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Die Kartenlegerin (1840) Op. 31 no.2

Part of a series or song cycle:

Drei Gesänge (Op. 31)

Die Kartenlegerin

Schlief die Mutter endlich ein
Über ihrer Hauspostille?
Nadel, liege du nun stille,
Nähen, immer nähen, nein!
Ei, was hab ich zu erwarten,
Ei, was wird das Ende sein?
Trüget mich die Ahnung nicht,
Zeigt sich einer, den ich meine,
Schön, da kommt er ja, der eine,
Coeur-Bub kannte seine Pflicht.
Eine reiche Witwe? Wehe.
Ja, er freit sie, ich vergehe,
O verruchter Bösewicht.
Herzeleid und viel Verdruss,
Eine Schul’ und enge Mauern,
Karo-König, der bedauern
Und zuletzt mich trösten muss.
Ein Geschenk auf artge Weise,
Er entführt mich, eine Reise,
Geld und Lust im Überfluss.
Dieser Karo-König da
Muss ein Fürst sein oder König
Und es fehlt daran nur wenig,
Bin ich selber Fürstin ja.
Hier ein Feind, der mir zu schaden
Sich bemüht bei seiner Gnaden,
Und ein Blonder steht mir nah.
Ein Geheimnis kommt zu Tage,
Und ich flüchte noch bei Zeiten,
Fahret wohl, ihr Herrlichkeiten,
O, das war ein harter Schlag.
Hin ist einer, eine Menge
Bilden um mich ein Gedränge,
Dass ich sie kaum zählen mag.
Kommt das dumme Fraungesicht,
Kommt die Alte da mit Keuchen,
Lieb und Lust mir zu verscheuchen,
Eh’ die Jugend mir gebricht?
Ach, die Mutter ist’s, die aufwacht,
Und den Mund zu schelten aufmacht.
Nein, die Karten lügen nicht.

The Fortune-teller

Has mother finally fallen asleep
Over her book of sermons?
You, my needle, now lie still,
Stop this constant sewing!
Oh, what things can I expect,
Oh, how will it all end?
If I am not deceived,
One, I think of, will appear,
Jolly good, here he comes,
The knave of hearts has done his duty.
A rich widow? Dear, oh dear.
Yes, he woos her, I’m undone,
Oh! the wicked scoundrel.
Heartache and much vexation,
A school with restricting walls,
But the king of diamonds will take pity
And comfort me.
A nicely delivered present,
He elopes with me, a journey
Money and happiness in abundance.
This king of diamonds
Must be a prince or king,
Which means that it won’t take much
For me to be a princess.
Here’s a foe, who strives to soil
My name before His Majesty,
And a fair-haired man is there as well.
A secret comes to light,
And I escape just in time,
Farewell, O life of splendour,
Ah, that was a cruel blow.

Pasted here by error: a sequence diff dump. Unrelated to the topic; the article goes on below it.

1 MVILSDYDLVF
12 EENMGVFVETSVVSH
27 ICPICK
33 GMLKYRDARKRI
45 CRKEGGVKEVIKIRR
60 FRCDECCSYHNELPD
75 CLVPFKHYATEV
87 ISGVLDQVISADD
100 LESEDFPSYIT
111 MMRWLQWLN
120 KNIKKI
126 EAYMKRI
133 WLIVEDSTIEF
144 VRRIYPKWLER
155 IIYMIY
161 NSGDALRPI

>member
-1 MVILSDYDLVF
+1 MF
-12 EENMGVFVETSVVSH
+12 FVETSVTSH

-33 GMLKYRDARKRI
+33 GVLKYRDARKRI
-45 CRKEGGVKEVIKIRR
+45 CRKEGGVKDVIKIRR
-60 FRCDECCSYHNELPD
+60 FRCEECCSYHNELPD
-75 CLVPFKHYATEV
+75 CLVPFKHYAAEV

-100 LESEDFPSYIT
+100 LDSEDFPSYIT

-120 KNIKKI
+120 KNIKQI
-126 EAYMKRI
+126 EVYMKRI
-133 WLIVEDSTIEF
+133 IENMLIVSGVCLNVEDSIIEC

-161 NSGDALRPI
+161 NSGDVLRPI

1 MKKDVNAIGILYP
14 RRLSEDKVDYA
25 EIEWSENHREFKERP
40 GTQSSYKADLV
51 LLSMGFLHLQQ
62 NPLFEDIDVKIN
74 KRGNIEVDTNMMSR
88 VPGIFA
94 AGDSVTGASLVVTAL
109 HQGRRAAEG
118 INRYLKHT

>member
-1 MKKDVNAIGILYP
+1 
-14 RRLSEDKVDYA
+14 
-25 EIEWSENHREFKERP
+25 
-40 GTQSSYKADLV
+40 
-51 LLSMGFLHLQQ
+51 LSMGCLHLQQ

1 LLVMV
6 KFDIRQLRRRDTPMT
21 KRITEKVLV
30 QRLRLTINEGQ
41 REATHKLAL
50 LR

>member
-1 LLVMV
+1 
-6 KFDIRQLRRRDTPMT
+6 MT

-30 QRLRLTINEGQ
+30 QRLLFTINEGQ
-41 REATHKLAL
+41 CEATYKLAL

The one is gone, a crowd
Surges around me
That I can scarcely count them all.
What’s this? A dumb female apparition,
A wheezing old woman coming my way,
To banish love and happiness
Before my youth has gone?
Ah, it’s mother, who’s woken up,
Opening wide her mouth to scold.
No, the cards never lie.
Translations by Richard Stokes, author of The Book of Lieder (Faber, 2005)

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Robert Schumann was a German composer and influential music critic. He is widely regarded as one of the greatest composers of the Romantic era. Schumann left the study of law, intending to pursue a career as a virtuoso pianist. He had been assured by his teacher Friedrich Wieck that he could become the finest pianist in Europe, but a hand injury ended this dream. Schumann then focused his musical energies on composing.

Schumann's published compositions were written exclusively for the piano until 1840; he later composed works for piano and orchestra; many Lieder (songs for voice and piano); four symphonies; an opera; and other orchestral, choral, and chamber works. Works such as KinderszenenAlbum für die JugendBlumenstück, the Sonatas and Albumblätter are among his most famous. His writings about music appeared mostly in the Neue Zeitschrift für Musik (New Journal for Music), a Leipzig-based publication which he jointly founded.

In 1840, Schumann married Friedrich Wieck's daughter Clara, against the wishes of her father, following a long and acrimonious legal battle, which found in favor of Clara and Robert. Clara also composed music and had a considerable concert career as a pianist, the earnings from which formed a substantial part of her father's fortune.

Schumann suffered from a lifelong mental disorder, first manifesting itself in 1833 as a severe melancholic depressive episode, which recurred several times alternating with phases of ‘exaltation’ and increasingly also delusional ideas of being poisoned or threatened with metallic items. After a suicide attempt in 1854, Schumann was admitted to amental asylum, at his own request, in Endenich near Bonn. Diagnosed with "psychotic melancholia", Schumann died two years later in 1856 without having recovered from his mental illness.

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Pierre-Jean de Béranger was a prolific French poet and chansonnier (songwriter), who enjoyed great popularity and influence in France during his lifetime, but faded into obscurity in the decades following his death. He has been described as "the most popular French songwriter of all time" and "the first superstar of French popular music".

De Béranger was born at his grandfather's house on the Rue Montorgueil in Paris, which he later described as "one of the dirtiest and most turbulent streets of Paris". He was not actually of noble blood, despite the use of an appended "de" in the family name by his father, who had vainly assumed the name of Béranger de Mersix. He was, in fact, descended from more humble stock, a country innkeeper on one side of the family and a tailor on the other - the latter was later celebrated in a song, "Le tailleur et la fée" (The tailor and the fairy).

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